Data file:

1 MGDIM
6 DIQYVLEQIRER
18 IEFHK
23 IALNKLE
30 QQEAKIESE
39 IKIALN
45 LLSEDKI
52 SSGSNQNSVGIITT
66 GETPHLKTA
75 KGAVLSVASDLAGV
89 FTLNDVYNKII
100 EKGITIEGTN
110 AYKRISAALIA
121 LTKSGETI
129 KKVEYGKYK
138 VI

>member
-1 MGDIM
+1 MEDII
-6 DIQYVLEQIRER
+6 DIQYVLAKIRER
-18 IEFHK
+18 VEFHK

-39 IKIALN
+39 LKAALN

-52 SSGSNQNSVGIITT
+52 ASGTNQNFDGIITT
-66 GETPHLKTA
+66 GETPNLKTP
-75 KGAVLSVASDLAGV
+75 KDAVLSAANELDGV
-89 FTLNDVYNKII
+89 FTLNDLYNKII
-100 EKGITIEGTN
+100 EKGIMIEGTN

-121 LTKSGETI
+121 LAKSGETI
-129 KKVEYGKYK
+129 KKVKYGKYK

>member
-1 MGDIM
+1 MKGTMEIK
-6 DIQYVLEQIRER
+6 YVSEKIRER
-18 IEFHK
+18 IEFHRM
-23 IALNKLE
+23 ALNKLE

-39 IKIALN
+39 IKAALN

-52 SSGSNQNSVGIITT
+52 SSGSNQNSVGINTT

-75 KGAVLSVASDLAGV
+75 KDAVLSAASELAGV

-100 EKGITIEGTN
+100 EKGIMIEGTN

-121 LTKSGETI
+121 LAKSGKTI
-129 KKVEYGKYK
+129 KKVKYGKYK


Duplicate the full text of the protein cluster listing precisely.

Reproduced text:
1 MGDIM
6 DIQYVLEQIRER
18 IEFHK
23 IALNKLE
30 QQEAKIESE
39 IKIALN
45 LLSEDKI
52 SSGSNQNSVGIITT
66 GETPHLKTA
75 KGAVLSVASDLAGV
89 FTLNDVYNKII
100 EKGITIEGTN
110 AYKRISAALIA
121 LTKSGETI
129 KKVEYGKYK
138 VI

>member
-1 MGDIM
+1 MEDII
-6 DIQYVLEQIRER
+6 DIQYVLAKIRER
-18 IEFHK
+18 VEFHK

-39 IKIALN
+39 LKAALN

-52 SSGSNQNSVGIITT
+52 ASGTNQNFDGIITT
-66 GETPHLKTA
+66 GETPNLKTP
-75 KGAVLSVASDLAGV
+75 KDAVLSAANELDGV
-89 FTLNDVYNKII
+89 FTLNDLYNKII
-100 EKGITIEGTN
+100 EKGIMIEGTN

-121 LTKSGETI
+121 LAKSGETI
-129 KKVEYGKYK
+129 KKVKYGKYK

>member
-1 MGDIM
+1 MKGTMEIK
-6 DIQYVLEQIRER
+6 YVSEKIRER
-18 IEFHK
+18 IEFHRM
-23 IALNKLE
+23 ALNKLE

-39 IKIALN
+39 IKAALN

-52 SSGSNQNSVGIITT
+52 SSGSNQNSVGINTT

-75 KGAVLSVASDLAGV
+75 KDAVLSAASELAGV

-100 EKGITIEGTN
+100 EKGIMIEGTN

-121 LTKSGETI
+121 LAKSGKTI
-129 KKVEYGKYK
+129 KKVKYGKYK